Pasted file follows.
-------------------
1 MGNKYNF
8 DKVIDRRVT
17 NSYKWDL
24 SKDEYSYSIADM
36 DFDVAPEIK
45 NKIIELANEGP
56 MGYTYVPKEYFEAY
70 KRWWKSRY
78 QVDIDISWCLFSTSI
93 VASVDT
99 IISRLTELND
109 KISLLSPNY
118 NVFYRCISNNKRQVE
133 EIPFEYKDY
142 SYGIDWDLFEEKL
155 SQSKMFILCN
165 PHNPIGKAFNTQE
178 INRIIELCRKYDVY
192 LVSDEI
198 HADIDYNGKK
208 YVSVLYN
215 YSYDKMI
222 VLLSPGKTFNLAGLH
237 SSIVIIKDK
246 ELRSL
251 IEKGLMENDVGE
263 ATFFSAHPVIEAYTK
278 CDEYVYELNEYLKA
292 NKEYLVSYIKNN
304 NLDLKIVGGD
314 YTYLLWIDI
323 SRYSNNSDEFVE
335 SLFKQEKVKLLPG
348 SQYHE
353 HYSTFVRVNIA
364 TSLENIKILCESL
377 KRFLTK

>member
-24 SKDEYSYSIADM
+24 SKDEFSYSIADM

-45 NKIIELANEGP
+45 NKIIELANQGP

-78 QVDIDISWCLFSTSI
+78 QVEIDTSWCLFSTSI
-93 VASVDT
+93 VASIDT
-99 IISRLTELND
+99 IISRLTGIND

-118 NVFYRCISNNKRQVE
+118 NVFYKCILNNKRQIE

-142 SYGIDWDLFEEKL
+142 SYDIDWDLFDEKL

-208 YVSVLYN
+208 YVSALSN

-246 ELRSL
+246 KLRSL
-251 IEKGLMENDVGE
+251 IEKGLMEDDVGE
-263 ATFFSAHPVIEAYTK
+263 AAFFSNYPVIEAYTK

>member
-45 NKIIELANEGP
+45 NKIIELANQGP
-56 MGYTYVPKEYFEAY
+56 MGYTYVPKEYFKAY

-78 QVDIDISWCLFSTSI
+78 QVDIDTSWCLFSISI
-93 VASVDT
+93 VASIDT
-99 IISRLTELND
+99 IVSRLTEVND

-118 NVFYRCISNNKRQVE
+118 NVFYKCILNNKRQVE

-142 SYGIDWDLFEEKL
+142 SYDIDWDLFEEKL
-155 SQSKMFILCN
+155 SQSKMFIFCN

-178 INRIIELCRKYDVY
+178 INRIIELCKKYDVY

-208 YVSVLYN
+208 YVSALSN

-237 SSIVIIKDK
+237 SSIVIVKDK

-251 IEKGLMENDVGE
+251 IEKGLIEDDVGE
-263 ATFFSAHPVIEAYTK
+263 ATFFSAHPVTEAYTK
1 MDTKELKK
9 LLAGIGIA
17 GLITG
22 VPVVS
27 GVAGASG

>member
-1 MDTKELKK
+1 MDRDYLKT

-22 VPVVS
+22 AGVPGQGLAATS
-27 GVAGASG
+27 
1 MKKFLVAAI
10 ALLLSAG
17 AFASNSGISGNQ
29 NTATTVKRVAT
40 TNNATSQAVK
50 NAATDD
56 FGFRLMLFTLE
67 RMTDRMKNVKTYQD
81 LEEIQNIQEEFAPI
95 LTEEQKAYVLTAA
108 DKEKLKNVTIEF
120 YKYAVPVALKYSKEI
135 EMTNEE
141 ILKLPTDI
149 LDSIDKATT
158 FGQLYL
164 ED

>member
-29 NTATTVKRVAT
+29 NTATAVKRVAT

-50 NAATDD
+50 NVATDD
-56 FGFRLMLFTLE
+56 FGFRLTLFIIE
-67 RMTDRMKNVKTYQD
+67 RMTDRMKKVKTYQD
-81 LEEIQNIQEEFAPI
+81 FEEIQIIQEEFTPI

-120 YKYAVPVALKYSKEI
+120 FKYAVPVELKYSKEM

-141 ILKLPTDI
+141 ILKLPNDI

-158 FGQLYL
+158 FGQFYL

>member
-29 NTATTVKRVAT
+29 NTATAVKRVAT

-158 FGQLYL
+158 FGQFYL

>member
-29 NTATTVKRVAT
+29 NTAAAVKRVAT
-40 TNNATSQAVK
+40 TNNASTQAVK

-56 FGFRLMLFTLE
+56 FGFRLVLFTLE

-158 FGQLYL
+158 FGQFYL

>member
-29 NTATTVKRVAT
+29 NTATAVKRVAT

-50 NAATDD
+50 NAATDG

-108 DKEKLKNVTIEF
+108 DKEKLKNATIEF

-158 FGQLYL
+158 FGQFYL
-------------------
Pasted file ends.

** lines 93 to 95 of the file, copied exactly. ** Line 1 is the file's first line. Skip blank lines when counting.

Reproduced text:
>member
-1 MDTKELKK
+1 MDRDYLKT